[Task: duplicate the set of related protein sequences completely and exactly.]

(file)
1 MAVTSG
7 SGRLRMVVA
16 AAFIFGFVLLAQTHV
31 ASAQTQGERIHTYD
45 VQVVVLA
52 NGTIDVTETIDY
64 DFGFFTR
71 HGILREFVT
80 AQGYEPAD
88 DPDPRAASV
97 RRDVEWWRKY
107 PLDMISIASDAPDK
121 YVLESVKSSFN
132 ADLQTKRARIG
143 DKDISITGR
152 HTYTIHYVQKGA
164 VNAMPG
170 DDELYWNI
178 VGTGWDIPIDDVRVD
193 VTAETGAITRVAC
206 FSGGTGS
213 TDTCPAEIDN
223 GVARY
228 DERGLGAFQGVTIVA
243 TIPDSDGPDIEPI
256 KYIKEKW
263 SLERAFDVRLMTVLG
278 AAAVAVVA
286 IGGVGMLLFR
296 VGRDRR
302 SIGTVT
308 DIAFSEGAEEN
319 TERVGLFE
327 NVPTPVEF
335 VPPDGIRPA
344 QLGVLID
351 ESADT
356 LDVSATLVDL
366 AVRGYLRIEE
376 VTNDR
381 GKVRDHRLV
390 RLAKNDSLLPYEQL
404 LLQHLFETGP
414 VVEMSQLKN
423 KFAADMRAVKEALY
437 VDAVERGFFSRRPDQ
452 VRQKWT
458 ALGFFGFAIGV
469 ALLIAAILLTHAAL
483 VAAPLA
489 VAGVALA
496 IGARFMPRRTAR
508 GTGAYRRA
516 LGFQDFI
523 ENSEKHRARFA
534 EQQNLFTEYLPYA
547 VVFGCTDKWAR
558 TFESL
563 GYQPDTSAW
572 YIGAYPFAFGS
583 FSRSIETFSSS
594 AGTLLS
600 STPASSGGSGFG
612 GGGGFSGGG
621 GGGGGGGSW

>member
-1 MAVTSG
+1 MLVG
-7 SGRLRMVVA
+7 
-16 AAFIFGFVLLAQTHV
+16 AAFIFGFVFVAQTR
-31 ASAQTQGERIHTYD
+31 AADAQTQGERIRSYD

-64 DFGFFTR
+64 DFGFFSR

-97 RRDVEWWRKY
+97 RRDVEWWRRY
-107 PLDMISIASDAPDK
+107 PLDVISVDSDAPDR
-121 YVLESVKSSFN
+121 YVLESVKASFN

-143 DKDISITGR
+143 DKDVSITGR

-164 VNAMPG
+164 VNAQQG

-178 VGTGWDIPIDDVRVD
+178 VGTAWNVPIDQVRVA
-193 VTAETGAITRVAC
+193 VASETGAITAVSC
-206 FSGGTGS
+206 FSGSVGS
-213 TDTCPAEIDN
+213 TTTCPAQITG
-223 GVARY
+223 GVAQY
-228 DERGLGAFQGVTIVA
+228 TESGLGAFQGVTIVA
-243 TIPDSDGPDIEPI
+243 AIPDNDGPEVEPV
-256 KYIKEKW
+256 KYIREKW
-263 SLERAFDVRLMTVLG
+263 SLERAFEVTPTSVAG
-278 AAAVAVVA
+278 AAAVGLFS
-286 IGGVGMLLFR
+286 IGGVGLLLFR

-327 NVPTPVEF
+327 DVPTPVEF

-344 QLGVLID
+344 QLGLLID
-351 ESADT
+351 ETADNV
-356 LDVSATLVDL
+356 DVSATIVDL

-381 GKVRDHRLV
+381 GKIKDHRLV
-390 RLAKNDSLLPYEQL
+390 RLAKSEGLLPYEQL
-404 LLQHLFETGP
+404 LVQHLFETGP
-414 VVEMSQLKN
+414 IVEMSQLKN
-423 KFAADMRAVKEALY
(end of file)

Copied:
1 MAVTSG
7 SGRLRMVVA
16 AAFIFGFVLLAQTHV
31 ASAQTQGERIHTYD
45 VQVVVLA
52 NGTIDVTETIDY
64 DFGFFTR
71 HGILREFVT
80 AQGYEPAD
88 DPDPRAASV
97 RRDVEWWRKY
107 PLDMISIASDAPDK
121 YVLESVKSSFN
132 ADLQTKRARIG
143 DKDISITGR
152 HTYTIHYVQKGA
164 VNAMPG
170 DDELYWNI
178 VGTGWDIPIDDVRVD
193 VTAETGAITRVAC
206 FSGGTGS
213 TDTCPAEIDN
223 GVARY
228 DERGLGAFQGVTIVA
243 TIPDSDGPDIEPI
256 KYIKEKW
263 SLERAFDVRLMTVLG
278 AAAVAVVA
286 IGGVGMLLFR
296 VGRDRR
302 SIGTVT
308 DIAFSEGAEEN
319 TERVGLFE
327 NVPTPVEF
335 VPPDGIRPA
344 QLGVLID
351 ESADT
356 LDVSATLVDL
366 AVRGYLRIEE
376 VTNDR
381 GKVRDHRLV
390 RLAKNDSLLPYEQL
404 LLQHLFETGP
414 VVEMSQLKN
423 KFAADMRAVKEALY
437 VDAVERGFFSRRPDQ
452 VRQKWT
458 ALGFFGFAIGV
469 ALLIAAILLTHAAL
483 VAAPLA
489 VAGVALA
496 IGARFMPRRTAR
508 GTGAYRRA
516 LGFQDFI
523 ENSEKHRARFA
534 EQQNLFTEYLPYA
547 VVFGCTDKWAR
558 TFESL
563 GYQPDTSAW
572 YIGAYPFAFGS
583 FSRSIETFSSS
594 AGTLLS
600 STPASSGGSGFG
612 GGGGFSGGG
621 GGGGGGGSW

>member
-1 MAVTSG
+1 MLVG
-7 SGRLRMVVA
+7 
-16 AAFIFGFVLLAQTHV
+16 AAFIFGFVFVAQTR
-31 ASAQTQGERIHTYD
+31 AADAQTQGERIRSYD

-64 DFGFFTR
+64 DFGFFSR

-97 RRDVEWWRKY
+97 RRDVEWWRRY
-107 PLDMISIASDAPDK
+107 PLDVISVDSDAPDR
-121 YVLESVKSSFN
+121 YVLESVKASFN

-143 DKDISITGR
+143 DKDVSITGR

-164 VNAMPG
+164 VNAQQG

-178 VGTGWDIPIDDVRVD
+178 VGTAWNVPIDQVRVA
-193 VTAETGAITRVAC
+193 VASETGAITAVSC
-206 FSGGTGS
+206 FSGSVGS
-213 TDTCPAEIDN
+213 TTTCPAQITG
-223 GVARY
+223 GVAQY
-228 DERGLGAFQGVTIVA
+228 TESGLGAFQGVTIVA
-243 TIPDSDGPDIEPI
+243 AIPDNDGPEVEPV
-256 KYIKEKW
+256 KYIREKW
-263 SLERAFDVRLMTVLG
+263 SLERAFEVTPTSVAG
-278 AAAVAVVA
+278 AAAVGLFS
-286 IGGVGMLLFR
+286 IGGVGLLLFR

-327 NVPTPVEF
+327 DVPTPVEF

-344 QLGVLID
+344 QLGLLID
-351 ESADT
+351 ETADNV
-356 LDVSATLVDL
+356 DVSATIVDL

-381 GKVRDHRLV
+381 GKIKDHRLV
-390 RLAKNDSLLPYEQL
+390 RLAKSEGLLPYEQL
-404 LLQHLFETGP
+404 LVQHLFETGP
-414 VVEMSQLKN
+414 IVEMSQLKN
-423 KFAADMRAVKEALY